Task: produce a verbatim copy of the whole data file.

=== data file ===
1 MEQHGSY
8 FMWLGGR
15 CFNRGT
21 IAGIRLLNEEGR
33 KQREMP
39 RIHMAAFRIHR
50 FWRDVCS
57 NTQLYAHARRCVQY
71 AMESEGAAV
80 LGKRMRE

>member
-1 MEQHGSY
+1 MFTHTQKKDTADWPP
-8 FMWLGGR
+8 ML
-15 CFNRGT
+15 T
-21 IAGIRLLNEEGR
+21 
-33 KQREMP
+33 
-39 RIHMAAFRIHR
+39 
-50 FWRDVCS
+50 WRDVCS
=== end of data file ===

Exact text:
1 MEQHGSY
8 FMWLGGR
15 CFNRGT
21 IAGIRLLNEEGR
33 KQREMP
39 RIHMAAFRIHR
50 FWRDVCS
57 NTQLYAHARRCVQY
71 AMESEGAAV
80 LGKRMRE

>member
-1 MEQHGSY
+1 MFTHTQKKDTADWPP
-8 FMWLGGR
+8 ML
-15 CFNRGT
+15 T
-21 IAGIRLLNEEGR
+21 
-33 KQREMP
+33 
-39 RIHMAAFRIHR
+39 
-50 FWRDVCS
+50 WRDVCS